Disturbing abuse of the troops and those who care for them by AT&T and others


Today I was pointed to this advertisement asking you to buy prepaid phone cards for the troops.

AT&T has set up special phone stations near all major deployments in the Mid-East. Phone access for our troops is easy, but calls home remain expensive.

So you can pay AT&T $18 to give a phone card to a soldier to call home with at 22.5 cents/minute, or 57 cents/minute from their mobile. Here are the rates.

Except there is one problem. Phone calls aren't expensive any more. Not to the USA. Not for a company like AT&T. They are by and large free, well under half a cent per minute from any IP phone or phone company phone, plus the bandwidth out of the location. (I'll get to that.)

Now in some countries there are monopoly rules that would stop a company from installing a phone on their own network and letting people call out from it cheap. But are these going to apply on a U.S. military base in Iraq or Afghanistan? I doubt it, but let me know if somehow they do. It would be odd, the bases do not seem to be subject to any other local laws.

So what it seems is that AT&T is taking something that costs them about 30 cents to provide, and telling you to pay them $18 to give it to a solider.

As some of you will know, I put up a phone booth at Burning Man and let the whole city call home, anywhere in the world. The calls cost me peanuts, less than what you have in your wallet. The satellite bandwidth for the first year was donated by John Gilmore, but his monthly cost on that megabit satellite service was less than it cost AT&T to do graphic design on their calling cards. Later we used shared internet bandwidth done over a series of microwave towers.

So that's the unanswered question. Is there something making data bandwidth so expensive to these bases that phone calls (which use as little as 20 kilobits) can use enough to be noticed and cost money? I know infrastructure in these countries is poor and expensive, but are there no data pipes into the bases? Why doesn't the military allocate a tiny fraction of that data stream and let soldiers call home free? Stories say soldiers have the bandwidth and are using Skype and other VoIP calls to call home for free (often with video!) so what's going on? At the most remote bases, where connections only come by satellite, I can see a few more limitations, but you can do cheap, if high-latency voice calls just fine from geostationary satellites.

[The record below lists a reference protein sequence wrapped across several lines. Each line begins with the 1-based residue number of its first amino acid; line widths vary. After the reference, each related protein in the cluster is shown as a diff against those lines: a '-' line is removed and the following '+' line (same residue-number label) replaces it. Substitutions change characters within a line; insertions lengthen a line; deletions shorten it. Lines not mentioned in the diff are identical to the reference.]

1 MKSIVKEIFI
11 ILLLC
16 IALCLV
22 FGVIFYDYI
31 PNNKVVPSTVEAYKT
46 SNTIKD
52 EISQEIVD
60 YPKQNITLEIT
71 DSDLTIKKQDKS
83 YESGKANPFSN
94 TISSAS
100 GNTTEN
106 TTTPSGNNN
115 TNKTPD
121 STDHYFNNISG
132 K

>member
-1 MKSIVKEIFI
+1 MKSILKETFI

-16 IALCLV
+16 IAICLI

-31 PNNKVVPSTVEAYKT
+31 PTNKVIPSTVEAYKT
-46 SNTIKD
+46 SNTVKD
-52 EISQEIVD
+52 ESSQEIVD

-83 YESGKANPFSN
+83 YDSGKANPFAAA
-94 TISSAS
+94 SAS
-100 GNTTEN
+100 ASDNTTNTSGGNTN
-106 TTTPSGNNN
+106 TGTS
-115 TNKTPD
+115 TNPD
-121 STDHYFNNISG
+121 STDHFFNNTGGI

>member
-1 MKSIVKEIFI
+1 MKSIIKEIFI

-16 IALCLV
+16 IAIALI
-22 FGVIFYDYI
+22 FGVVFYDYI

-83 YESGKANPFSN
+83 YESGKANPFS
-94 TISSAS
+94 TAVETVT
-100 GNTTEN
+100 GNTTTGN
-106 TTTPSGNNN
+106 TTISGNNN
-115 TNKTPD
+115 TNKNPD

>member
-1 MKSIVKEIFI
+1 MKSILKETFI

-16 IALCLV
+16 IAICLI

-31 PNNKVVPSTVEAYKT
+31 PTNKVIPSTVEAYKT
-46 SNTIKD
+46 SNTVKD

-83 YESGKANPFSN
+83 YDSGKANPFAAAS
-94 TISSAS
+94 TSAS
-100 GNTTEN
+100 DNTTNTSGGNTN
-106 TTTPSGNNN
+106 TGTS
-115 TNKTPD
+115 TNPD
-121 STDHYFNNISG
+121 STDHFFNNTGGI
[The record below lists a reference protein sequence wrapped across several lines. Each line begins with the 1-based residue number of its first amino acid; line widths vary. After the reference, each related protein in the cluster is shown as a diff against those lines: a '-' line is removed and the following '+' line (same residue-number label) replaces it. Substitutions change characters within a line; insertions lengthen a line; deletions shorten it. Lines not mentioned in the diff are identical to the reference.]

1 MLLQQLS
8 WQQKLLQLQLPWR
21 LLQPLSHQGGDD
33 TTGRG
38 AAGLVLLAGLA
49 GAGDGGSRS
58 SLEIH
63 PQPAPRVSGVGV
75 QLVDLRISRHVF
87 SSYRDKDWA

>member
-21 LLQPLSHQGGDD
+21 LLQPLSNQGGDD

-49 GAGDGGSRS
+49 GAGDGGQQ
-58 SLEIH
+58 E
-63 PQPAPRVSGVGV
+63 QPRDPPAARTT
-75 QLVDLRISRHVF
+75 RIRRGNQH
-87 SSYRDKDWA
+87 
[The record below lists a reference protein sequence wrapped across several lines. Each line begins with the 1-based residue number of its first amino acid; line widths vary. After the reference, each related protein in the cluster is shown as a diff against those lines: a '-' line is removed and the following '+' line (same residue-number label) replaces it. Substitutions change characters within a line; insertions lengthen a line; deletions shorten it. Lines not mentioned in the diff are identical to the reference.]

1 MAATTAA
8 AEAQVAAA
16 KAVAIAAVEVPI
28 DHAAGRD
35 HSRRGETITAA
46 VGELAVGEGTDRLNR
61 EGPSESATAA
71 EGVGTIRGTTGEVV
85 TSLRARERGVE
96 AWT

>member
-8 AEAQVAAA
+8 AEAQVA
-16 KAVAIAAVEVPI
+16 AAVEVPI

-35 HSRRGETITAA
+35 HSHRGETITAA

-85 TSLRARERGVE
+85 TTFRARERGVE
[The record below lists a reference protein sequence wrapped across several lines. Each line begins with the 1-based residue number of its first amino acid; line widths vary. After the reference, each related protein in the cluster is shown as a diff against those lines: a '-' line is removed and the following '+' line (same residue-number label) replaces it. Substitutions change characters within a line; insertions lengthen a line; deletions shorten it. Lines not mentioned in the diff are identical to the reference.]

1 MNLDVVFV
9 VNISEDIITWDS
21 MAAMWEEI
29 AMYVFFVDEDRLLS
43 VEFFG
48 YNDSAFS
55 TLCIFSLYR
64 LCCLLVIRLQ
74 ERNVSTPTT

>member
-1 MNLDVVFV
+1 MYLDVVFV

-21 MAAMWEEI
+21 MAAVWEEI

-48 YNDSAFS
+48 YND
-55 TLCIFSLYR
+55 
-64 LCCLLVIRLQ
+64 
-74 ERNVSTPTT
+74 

From my own phone here I can call Baghdad for 3 cents per minute, and cell phones from 7 to 11 cents/minute. Afghanistan (regular or cellular) is indeed 22 cents/minute, presumably due to standard monopoly phone tariffs that military bases should be exempt from.

This is shameful.


My son is currently a Marine recruit and we have been shocked at what we've found out as far as costs for phoning home when his training is finished and he is inevitably deployed. We were naive enough to think we could send him off with a pre-paid phone, but we've been told those phones don't work overseas by numerous providers and that the US government is having "trouble" negotiating reasonable costs for troops to call home via lines like the ones you say have been set up by AT&T. Apparently all we can do is send phone cards. It is very disappointing to us and to him.

I'm wondering if security measures that the government may require of providers contributes to the additional costs? Soldiers and families are required to follow OPSEC when speaking with one another, but I'm sure there would still need to be additional security on a phone line - but I don't know the scope of those measures and how much additional cost that would bring into the picture.

It is not that hard to put in good security. Skype has more than adequate security, though Skype's own server operators could in theory interfere with their key system, that would be a risky move on their part. Skype was not originally a U.S. company but now it is.

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